Committee members reported they "found them in irons, just as common criminals, which in the judgment of 
your committee, is not the meaning of a 'State Reform School' as defined by the law creating said school."

A member of the Reform School Board took exception to the citizens' report. In a public information release 
he explained, the "corps of guards being so small it has been necessary to shackle many of the prisoners 
while they are at work to prevent escape and to prevent the over-powering of the guards." Children at the 
school worked in "step-chains," until 1930. Step-chains were "bracelets" welded on both of the prisoner's 
ankles and joined by a chain long enough for the child to walk freely but not long enough for him to run.

In its first five years of operation, the school provided neither vocational nor academic education. Children 
were "hired out" to work for people in the area, or they were compelled to cultivate the school's farm 
acreage and do maintenance work. The Marianna Times Courier explained that the Board of Managers of 
the school told their reporter "the Legislature has never provided money to pay a teacher."

A 1913 law enacted by the Legislature resolved to create the Florida Industrial School for Girls at Ocala 
and ordered the removal of the girls from the Marianna school. If the authorities removed the girls at that 
time, available reports do not indicate where they held them until the new industrial school was ready for 
use.

Revelations of abuses committed on juveniles in county convict camps continued to appear in the Florida 
Times Union and described in letters sent to the Governor. One report stated a sixteen-year-old white boy 
from Georgia named Girrard H. Brake, charged with vagrancy, received a sixty-day sentence in the 
Alachua County jail. The County authorities included Brake in a lease to a phosphate concern operating at 
Dutton. Witnesses reported that two men held Brake down while the owner of the camp applied the strap. 
The boy died as the result of the beating. Five physicians performed autopsies and they all attributed his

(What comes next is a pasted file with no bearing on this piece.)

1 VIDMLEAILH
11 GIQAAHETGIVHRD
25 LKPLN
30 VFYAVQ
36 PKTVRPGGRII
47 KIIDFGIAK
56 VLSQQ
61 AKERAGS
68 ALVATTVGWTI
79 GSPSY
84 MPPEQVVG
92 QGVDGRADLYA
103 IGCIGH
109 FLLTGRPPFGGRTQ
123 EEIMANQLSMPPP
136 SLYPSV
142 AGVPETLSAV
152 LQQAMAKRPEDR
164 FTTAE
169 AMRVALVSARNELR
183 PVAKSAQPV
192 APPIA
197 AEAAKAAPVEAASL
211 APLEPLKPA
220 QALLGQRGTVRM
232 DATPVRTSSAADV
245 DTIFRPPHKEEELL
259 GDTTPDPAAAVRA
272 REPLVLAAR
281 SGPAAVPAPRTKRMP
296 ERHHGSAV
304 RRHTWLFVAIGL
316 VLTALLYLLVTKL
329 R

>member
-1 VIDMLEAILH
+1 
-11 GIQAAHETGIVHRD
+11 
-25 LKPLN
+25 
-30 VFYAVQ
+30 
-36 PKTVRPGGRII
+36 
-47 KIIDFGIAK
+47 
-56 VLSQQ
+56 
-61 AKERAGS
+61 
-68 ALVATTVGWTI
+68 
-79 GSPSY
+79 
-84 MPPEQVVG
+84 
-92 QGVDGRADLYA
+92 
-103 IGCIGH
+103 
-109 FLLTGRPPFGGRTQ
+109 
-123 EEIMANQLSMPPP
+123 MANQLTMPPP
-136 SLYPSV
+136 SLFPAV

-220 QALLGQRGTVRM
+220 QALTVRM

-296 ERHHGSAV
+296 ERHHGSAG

death to torture.

Ex-convict W. F. Brown explained that a young prisoner named Oscar Anderson "was a docile boy, 
obedient to every order, and tried to do the tasks assigned to him as manfully as he could." Brown 
reported that the boy had orders to collect fifty-two buckets of turpentine every day, the same as required 
of an adult man, but the boy could not do it. "I saw them beat Oscar Anderson each and every day upon 
the alleged ground that he had not completed his allotted task. They beat him with a piece of leather, a 
strap, and they beat him until he was raw on the back." Brown explained the productivity quota doubled 
what free laborers did in a day. "The boys are given the same tasks as the men, and are obliged to work 
sick or well. I have seen them fall over in the fields and afterwards whipped because they fell."

Straley Comments:
These beatings were probably more frequent and more savage than the beatings that were doled out from 
the 1950's upward but the same instrument of punishment was used and in some cases no less severe. 
Why, considering the long history of the brutality of children in Florida as reported time after time and over 
a period of many years, would there be any doubt that this did not happen? It did happen and in some 
cases the beatings were applied by descendents of the same men who were known as "whipmasters" in the 
decades before FSB even came into being. Bad boys were of no value to men like these, they were merely 
slaves to the state that could be punished at will, flogged with leather whips legally.



The End of the Convict Lease System: The Murder of Martin Tabert

Early in 1923, the Florida Legislature received a copy of a resolution from the North Dakota Legislature. 
The resolution charged that Martin Tabert, a citizen of North Dakota, died in a Putnam Lumber Company 
convict lease camp from torture and physical abuse. The resolution also said an employee of the Putnam 
Lumber Company named T. W. Higginbotham, "Whipping Boss" of the convict camp killed Tabert.

Tabert's family, with financial assistance from various North Dakota organizations and individuals, formed a 
"Martin Tabert Committee" in the town of Langdon, North Dakota. The Martin Tabert Committee also 
sought publicity to support Tabert's parents in their effort to find out what happened to their son. The 
Taberts hired an attorney, Norris Nelson, to investigate their son's death

Several newspapers in North Dakota and the Industrial Solidarity newspaper in Chicago had carried the 
Tabert story earlier, but the New York World had national influence and a reputation for championing 
causes of this kind. Also, the World's editor knew that the people, the government and business leaders of 
Florida were "particularly sensitive to Northern criticism, especially that of a great metropolis."